You’ve been coaxing him in now with the squalls of a dying rabbit. Sitting patiently and waiting, watching as that crafty coyote carefully works his way in. Cautiously he continues towards you until…he presents that perfect 100 yard broad side shot. He stands still for only a moment. You know the shot must come quickly, and cleanly for an ethical kill. But where do you hold for that to happen on a coyote?
Most coyote hunters in the world grew up with some sort of big game hunting in their lives. As little children we watched and waited for our turn. We learned a lot as we watched Dads and relatives with there big game success, dreaming of our chance to prove ourselves. We all couldn’t wait for the seasons to start. Through all of this, we largely received our knowledge of hunting from parents and good friends. How to move on a stalk, how to pick our spot, the weapon we choose, clothing, boots, bows, and ammo. One of the big items we learn about is the “Ethical Kill Shot”. All responsible Sportsman strive for the quick, clean, ethical kill shot. Some of us play scenarios in our minds to practice the when and where of shot placement. Most likely, we all have a memory or two of the first time our Dad, or maybe a Hunter’s Safety instructor, showed us a picture of a big game animal and said…”Okay, now where do you shoot this animal for an ethical shot?” Most of us grew up being taught that the “Sweet Spot” was right behind that front shoulder. Or, as my Dad always said, “Right in the boiler factory”. This holds true for most any big game animal. But, does it hold true when you’re after a coyote?
Placing a shot behind the shoulder on a coyote will result in a kill shot. However, because of the anatomy of a coyote, it will most likely produce a liver shot. This is an effective kill shot, but it can take the animal a little while to expire. Coyotes differ a little from some big game animals in how they are built. The heart sits further forward in the chest cavity in a coyote than it does in most big game animals. As a result, the best place for a clean kill shot on a coyote is right through the front shoulder.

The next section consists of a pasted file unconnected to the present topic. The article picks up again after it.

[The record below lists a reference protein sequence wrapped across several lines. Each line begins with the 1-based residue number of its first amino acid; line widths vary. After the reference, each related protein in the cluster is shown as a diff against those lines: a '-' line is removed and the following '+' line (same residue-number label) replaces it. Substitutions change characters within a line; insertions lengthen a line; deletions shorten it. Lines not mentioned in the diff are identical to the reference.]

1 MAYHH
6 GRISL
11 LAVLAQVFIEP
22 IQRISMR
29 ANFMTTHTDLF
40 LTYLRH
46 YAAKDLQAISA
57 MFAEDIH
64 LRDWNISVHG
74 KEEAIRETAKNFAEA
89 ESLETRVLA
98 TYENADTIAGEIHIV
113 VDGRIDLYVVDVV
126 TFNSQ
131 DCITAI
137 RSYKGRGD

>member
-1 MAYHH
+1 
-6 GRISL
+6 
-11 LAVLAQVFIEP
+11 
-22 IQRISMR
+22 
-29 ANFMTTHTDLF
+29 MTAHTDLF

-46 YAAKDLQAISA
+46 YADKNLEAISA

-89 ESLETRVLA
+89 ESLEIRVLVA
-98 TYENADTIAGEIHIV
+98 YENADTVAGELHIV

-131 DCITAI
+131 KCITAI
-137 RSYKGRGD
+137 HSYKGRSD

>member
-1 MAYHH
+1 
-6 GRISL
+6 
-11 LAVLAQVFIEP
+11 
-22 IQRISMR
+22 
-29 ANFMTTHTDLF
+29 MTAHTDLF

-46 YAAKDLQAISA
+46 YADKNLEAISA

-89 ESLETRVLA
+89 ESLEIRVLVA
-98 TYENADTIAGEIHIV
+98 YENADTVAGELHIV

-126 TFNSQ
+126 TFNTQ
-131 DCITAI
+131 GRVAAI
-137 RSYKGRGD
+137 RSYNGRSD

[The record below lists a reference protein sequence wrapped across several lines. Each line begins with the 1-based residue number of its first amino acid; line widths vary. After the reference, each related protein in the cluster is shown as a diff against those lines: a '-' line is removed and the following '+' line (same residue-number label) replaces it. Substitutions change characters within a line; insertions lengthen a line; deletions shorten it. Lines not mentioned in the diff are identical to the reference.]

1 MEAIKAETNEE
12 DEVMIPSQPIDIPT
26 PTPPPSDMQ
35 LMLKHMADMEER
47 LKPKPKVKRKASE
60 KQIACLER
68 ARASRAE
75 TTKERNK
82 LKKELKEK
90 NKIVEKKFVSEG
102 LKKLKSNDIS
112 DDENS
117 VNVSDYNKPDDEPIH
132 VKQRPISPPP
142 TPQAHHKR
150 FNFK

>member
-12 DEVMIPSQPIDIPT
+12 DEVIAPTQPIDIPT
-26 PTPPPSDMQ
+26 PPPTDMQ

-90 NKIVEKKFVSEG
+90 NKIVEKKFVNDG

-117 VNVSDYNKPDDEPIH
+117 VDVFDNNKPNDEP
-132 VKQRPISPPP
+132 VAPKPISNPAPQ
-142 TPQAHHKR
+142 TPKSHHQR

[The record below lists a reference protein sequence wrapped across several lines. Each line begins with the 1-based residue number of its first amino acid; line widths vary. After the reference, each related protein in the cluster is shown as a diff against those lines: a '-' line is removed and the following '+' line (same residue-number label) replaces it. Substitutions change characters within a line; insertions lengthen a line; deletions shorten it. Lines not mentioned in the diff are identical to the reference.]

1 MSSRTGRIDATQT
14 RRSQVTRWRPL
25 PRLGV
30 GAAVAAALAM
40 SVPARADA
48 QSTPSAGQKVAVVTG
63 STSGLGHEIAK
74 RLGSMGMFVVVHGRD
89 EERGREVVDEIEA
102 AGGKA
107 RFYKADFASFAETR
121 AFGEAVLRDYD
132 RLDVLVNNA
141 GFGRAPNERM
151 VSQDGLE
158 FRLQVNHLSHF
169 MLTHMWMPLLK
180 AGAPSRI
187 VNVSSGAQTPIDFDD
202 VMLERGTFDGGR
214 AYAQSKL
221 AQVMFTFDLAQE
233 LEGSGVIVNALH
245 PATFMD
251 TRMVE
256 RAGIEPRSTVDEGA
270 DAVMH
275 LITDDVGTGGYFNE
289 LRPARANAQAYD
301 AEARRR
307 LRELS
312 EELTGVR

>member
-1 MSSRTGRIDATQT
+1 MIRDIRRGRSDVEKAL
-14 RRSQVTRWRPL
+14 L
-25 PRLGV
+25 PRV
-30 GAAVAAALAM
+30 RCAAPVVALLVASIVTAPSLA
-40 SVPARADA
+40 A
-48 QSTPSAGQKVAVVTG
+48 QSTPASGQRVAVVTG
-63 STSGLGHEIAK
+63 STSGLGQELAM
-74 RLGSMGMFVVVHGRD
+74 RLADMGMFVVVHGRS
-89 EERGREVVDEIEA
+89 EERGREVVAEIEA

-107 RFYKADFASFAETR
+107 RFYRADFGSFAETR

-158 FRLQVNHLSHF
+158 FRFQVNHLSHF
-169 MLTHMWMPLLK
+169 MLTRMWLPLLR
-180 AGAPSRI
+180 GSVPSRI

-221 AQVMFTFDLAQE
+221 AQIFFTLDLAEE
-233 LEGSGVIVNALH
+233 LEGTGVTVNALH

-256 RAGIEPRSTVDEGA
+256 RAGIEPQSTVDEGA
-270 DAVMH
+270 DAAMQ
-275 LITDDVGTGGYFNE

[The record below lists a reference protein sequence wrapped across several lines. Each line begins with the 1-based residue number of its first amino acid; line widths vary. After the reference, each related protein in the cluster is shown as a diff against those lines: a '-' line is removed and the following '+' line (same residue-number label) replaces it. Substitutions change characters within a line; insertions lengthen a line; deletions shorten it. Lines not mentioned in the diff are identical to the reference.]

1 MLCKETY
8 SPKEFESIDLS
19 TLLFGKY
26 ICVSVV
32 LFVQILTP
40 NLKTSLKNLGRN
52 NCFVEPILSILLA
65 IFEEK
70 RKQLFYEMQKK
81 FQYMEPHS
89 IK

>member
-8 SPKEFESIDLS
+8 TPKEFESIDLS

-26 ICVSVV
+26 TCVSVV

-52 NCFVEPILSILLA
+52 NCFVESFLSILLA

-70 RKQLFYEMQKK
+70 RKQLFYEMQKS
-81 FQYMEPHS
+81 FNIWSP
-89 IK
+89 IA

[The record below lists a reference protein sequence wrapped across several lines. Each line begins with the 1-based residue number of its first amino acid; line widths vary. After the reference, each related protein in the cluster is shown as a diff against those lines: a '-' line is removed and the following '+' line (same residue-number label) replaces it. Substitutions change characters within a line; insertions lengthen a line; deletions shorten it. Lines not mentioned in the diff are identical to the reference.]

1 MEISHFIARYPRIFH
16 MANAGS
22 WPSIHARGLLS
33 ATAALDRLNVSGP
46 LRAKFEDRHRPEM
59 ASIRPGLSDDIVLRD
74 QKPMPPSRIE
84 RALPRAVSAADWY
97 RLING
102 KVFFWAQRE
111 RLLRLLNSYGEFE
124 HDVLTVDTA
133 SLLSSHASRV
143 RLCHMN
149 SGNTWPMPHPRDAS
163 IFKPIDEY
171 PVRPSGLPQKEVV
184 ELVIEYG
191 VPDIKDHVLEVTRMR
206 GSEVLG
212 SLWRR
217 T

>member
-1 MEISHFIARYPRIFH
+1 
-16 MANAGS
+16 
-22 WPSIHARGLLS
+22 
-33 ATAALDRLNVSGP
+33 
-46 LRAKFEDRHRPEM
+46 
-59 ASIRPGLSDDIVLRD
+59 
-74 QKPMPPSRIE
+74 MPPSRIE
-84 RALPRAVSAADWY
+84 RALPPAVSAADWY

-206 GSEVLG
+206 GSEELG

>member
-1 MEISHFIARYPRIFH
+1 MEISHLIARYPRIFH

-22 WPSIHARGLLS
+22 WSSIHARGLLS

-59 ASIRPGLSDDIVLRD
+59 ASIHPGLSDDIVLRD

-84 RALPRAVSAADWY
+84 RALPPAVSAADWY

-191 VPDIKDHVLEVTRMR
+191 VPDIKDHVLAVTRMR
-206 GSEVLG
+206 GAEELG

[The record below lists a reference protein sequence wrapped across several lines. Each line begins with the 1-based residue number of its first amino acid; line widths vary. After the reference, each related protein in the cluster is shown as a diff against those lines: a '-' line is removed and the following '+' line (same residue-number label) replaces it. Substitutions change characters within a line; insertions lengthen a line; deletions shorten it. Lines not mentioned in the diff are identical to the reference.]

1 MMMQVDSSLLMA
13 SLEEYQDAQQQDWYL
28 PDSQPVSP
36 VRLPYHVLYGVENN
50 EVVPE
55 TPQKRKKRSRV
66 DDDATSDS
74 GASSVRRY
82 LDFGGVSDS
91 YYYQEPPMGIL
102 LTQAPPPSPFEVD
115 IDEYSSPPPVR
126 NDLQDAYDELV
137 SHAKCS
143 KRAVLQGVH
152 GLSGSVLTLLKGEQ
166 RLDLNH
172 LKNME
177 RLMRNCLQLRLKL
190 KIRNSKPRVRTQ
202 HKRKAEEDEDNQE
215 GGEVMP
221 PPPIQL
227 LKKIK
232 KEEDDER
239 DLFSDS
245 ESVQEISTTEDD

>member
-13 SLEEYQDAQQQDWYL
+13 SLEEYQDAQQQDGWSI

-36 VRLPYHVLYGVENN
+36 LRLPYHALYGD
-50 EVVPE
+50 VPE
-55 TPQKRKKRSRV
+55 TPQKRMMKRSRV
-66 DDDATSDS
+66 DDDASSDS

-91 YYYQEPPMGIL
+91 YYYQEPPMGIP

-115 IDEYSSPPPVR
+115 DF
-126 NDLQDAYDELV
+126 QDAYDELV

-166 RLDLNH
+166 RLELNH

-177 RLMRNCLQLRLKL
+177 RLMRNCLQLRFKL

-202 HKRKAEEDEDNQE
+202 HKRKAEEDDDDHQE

The heart and lungs are tucked in right behind the shoulder joint on a coyote. Placing the shot through the shoulder joint provides a quick clean kill. If you’re not sure, follow the front leg up to center mass on the coyote. This will put you on target. This shot also provides a fur friendly situation. I prefer a hollow point or polymer tip bullet when hunting predators. This shoulder shot typically results in a small entry hole with no exit. The bullet penetrating the shoulder bones expands rapidly and most often destroys the heart and lungs resulting in a quick death. Certainly this depends on the rifle and round you are shooting. Common calibers for coyotes such as .204, .223, .22250 and .243 with lighter bullets ranging from 30 grains to 60 grains should suffice. Nothing is ever perfect, and exits can still produce large holes in hides when they occur. But when a good clean kill is what you’re after with an ethical shot on a coyote, consider the shoulder the next time you have one in your sights broadside.
For the past 7 years I’ve been going to Colorado to hunt the wild and elusive wapiti. One of the main reasons I choose to return each year is the comradery among everyone there at Elk Camp. It’s a camp full of friends and family. And this year was no different from the rest.
This year I rolled into camp to meet family and my friend Nick. This would be Nick’s first elk hunt and he was chomping at the bit to hit the hills with rifle in hand. He was using a 7mm Rem Mag firing HSM Trophy Gold ammunition loaded with a Berger VLD 168 grain bullet. This combo has proven deadly on elk and I was determined to get him an opportunity over the coming days.
Opening morning found us 6 miles from camp, with the sky flooding with light as we set up looking out over a pond. There were already some cows getting water, so we sat patiently in hopes of seeing a bull.